Number of tie wraps: 50 (one added since last post)
Countdown: 8251 miles down, 334 to go
Sorry to miss the post last night – I didn’t have an Internet connection and the World Cup took precedence anyway! Before I forget, I wanted to post a picture I missed from the other day that shows Leo with his friends Siegfried and Inge Niedek. Siegfried and Inge were the ones who alerted us to Heidi Hetzer’s circumnavigation of the globe, which I blogged about two days ago.
Leo with German friends Siegfried and Inge Niedek at our hotel in Berlin (Leo Jannsens photo)
Today we had two bright spots in our rainy drive to Cologne — an auto museum and a castle. The Automobil-Museum is near the city of Dormund, and it displays a rotating set of cars from a collection owned by the von Graeve family, along with automobile-related items, such as those shown in the picture below. The sign for Veedol oil reminded me of the “Miss Veedol,” the first airplane to fly non-stop across the Pacific Ocean, a feat accomplished by Clyde Pangborn and Hugh Herndon in 1931.
Display at the auto museum in Dortmund (Eileen Bjorkman photo)
The museum also has a bar with an interesting beer tap made from an old Jaguar engine.
Jaguar engine beer tap (Eileen Bjorkman photo)
While we were having pizzas for lunch at the Pizzaria in the museum, Barbara van Graeve stopped by to say hello and to tell us about the Mille Miglia, an annual 1000-mile car rally that takes place in Italy. There is a restaurant at the museum named after the rally, and the restaurant interior is a replica of the square in the town of Brescia where the race begins.
Mille Mignia Restaurant with Barbara von Graeve and her Italian chef (Eileen Bjorkman photo)
Luke had never seen a castle before, so after leaving the auto museum, we drove to the Schloss Burg for a quick tour and pictures from the top of the tower.
Schloss Burg, outside the town of Solingen (Eileen Bjorkman photo)
It’s a long way down from the top of the tower! (Eileen Bjorkman photo)
View of the valley from the top of the tower (Eileen Bjorkman photo)
We arrived in Cologne about 5 p.m., in plenty of time for a nice Italian dinner. I have a beautiful view of the cathedral in the center of town from my hotel window.
View from my hotel room in Cologne (Eileen Bjorkman photo)
Tuesday (yesterday) we had an easy drive to Hanover, although John added another tie wrap to the Roadster after the door latch on the driver’s side broke. This brings the tie wrap total to 50, or one tie wrap for approximately every 160 miles driven.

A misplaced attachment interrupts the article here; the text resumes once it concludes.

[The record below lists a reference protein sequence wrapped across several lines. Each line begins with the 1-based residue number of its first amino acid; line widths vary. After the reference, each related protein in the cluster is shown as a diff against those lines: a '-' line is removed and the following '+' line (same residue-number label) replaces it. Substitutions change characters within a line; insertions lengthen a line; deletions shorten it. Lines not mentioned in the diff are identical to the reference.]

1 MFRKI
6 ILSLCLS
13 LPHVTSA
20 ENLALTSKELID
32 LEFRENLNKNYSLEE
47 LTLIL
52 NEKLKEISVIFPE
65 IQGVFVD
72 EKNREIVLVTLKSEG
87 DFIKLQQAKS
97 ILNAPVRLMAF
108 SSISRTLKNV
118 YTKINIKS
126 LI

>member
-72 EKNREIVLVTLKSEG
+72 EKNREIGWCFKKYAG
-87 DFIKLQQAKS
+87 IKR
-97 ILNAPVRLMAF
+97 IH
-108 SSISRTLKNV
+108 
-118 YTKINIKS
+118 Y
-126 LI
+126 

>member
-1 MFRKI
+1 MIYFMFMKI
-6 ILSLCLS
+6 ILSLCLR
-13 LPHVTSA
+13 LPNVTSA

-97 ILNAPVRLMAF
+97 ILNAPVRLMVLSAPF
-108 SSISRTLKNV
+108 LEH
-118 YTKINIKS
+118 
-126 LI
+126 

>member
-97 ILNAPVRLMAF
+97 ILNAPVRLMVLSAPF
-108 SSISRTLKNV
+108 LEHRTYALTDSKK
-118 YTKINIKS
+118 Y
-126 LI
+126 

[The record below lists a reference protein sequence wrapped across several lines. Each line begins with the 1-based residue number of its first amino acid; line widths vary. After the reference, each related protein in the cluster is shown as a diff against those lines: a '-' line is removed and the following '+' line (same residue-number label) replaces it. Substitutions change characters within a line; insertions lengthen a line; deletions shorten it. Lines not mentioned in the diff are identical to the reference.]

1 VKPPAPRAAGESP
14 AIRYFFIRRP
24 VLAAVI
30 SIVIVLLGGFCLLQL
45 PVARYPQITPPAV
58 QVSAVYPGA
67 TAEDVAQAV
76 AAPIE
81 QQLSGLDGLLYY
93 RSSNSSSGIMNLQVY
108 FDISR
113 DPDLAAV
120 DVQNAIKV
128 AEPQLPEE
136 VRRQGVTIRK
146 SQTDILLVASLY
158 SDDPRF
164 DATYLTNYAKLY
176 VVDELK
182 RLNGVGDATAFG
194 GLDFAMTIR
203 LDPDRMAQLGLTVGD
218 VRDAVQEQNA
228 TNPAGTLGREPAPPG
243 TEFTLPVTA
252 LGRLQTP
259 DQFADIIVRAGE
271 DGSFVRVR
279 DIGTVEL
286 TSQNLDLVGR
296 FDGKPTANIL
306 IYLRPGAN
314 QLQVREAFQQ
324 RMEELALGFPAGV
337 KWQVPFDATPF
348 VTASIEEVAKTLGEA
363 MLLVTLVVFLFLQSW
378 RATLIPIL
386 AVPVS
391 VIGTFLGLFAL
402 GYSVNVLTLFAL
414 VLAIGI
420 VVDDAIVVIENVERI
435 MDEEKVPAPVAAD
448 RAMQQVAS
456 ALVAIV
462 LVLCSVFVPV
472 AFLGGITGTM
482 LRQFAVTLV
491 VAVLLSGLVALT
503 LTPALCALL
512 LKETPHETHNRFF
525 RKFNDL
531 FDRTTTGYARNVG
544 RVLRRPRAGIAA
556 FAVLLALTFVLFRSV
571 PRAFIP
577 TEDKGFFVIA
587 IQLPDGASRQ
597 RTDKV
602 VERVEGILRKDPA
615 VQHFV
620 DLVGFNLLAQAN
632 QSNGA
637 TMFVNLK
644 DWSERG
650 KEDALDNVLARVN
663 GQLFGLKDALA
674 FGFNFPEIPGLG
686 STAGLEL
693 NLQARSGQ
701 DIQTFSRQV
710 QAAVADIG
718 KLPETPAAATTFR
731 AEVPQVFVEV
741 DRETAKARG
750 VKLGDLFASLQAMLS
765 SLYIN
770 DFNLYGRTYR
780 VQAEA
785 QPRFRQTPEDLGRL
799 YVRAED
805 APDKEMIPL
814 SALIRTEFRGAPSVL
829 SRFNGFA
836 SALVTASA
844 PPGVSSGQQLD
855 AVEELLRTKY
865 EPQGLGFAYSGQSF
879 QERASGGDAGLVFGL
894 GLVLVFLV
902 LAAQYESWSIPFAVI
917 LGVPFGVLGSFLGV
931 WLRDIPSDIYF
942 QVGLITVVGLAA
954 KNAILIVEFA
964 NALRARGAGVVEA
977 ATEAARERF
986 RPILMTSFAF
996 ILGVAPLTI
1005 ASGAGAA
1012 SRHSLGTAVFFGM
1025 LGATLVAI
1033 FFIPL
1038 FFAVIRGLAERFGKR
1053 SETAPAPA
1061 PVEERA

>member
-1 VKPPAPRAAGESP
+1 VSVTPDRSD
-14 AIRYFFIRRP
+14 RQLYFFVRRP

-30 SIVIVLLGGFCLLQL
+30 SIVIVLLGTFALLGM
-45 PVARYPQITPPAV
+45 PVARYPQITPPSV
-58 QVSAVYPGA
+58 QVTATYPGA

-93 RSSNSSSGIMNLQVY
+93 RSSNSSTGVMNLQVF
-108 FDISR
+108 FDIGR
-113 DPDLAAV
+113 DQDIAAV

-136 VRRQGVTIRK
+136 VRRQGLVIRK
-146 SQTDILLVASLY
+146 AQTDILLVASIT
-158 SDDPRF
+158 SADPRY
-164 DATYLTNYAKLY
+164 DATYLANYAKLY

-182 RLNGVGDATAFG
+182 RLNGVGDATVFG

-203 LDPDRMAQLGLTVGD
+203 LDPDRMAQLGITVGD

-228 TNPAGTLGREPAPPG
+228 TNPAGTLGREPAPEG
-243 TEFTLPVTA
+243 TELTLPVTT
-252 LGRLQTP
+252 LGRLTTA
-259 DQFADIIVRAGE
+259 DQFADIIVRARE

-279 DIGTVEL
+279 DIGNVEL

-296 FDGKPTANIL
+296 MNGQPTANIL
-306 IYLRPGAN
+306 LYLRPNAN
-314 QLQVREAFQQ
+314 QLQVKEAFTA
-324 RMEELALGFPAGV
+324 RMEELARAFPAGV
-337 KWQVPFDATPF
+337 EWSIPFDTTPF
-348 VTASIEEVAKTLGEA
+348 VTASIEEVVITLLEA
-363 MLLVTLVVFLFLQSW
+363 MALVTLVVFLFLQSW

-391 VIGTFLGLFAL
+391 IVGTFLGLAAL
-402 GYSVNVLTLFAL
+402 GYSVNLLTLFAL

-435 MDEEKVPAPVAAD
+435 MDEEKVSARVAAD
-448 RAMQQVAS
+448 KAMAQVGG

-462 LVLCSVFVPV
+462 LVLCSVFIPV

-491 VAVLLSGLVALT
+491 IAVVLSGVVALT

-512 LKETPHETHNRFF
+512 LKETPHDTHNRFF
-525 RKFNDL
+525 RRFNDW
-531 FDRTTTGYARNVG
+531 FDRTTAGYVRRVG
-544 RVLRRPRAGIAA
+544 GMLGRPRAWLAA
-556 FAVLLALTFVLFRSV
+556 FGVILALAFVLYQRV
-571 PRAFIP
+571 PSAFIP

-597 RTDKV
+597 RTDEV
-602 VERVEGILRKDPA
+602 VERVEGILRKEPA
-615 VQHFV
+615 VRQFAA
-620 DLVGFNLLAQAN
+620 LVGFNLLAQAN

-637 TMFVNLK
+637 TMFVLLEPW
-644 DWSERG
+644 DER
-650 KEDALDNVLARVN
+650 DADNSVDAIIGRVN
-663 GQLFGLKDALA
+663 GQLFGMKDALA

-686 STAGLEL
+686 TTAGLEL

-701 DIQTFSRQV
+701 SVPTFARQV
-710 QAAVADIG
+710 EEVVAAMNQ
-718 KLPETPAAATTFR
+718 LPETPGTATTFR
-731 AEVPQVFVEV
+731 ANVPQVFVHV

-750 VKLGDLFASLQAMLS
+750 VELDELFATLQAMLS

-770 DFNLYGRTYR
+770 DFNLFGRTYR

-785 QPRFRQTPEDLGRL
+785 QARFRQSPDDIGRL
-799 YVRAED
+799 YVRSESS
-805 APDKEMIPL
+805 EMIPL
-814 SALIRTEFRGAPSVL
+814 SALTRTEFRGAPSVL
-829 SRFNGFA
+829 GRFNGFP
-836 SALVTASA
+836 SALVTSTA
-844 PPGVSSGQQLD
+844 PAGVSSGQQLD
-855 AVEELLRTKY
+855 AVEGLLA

Tie wrap #50! (Eileen Bjorkman photo)
A few hundred feet before our hotel in Hanover, Luke and John spotted a “Pit Stop” auto service chain right down the road, so they took the Roadster to get the tires balanced. Karen and I took the U-Bahn into the town center and began a walking tour, but we were soon distracted by a free jazz concert (small glass of white wine included) at the Market Church. The concert was scheduled to begin at 10 p.m., but the organizers had “pre-poned” it to 9 p.m. because they knew that at 10 everyone in Germany would be watching the World Cup. We listened to two very talented 23-year-old pianists play duets for a half-dozen songs, including “That Old Devil Moon” and several improvisations. One of the pianists was Toms Mikals, from Latvia, and the other was Lennart Smidt, a Hanover native.
Inside of Market Church where the jazz concert was held (Eileen Bjorkman photo)
After the concert, we found a nearby bar to watch the World Cup semi-final game between Germany and Brazil. Germany was ahead 1-0 when we arrived, but within a few minutes, Germany had scored three more goals and the atmosphere in the bar went from excitement to an almost disbelief that the game could be going so well.
One of many places for watching the World Cup semi-final game last night (Eileen Bjorkman photo)
At halftime, with the score 5-0, we walked back toward the U-Bahn, figuring we would finish watching the game at our hotel. As we passed a bar near the Market Church where the concert was held, we spotted the two young pianists and went over to tell them how much we enjoyed their playing. Lennart Smidt’s fatherwas also there, and it turns out that he plays the organ for the Market Church and has also played a concert in Seattle. Small world!
When we arrived at the train station, electronic signs indicated that trains were running, but the station was devoid of people, creating an eerie contrast to the supercharged crowds just a few feet above us. We had just missed a train on the line we needed, and the next one wouldn’t arrive for 30 minutes, so we decided that was a sign for us to stay in town, and we found a rocking Irish Pub and settled in to watch Germany finish trouncing Brazil with a final score of 7-0. We’re planning to pick up some German flags or t-shirts to watch the final game in Paris in Sunday. Go Germany!
Tomorrow we drive 271 km to Chimay, Belgium, where we’ll enjoy chocolates and beer until Saturday. From there, we push into France and arrive on Sunday in Paris — the World Auto Tour Leg 1 final destination.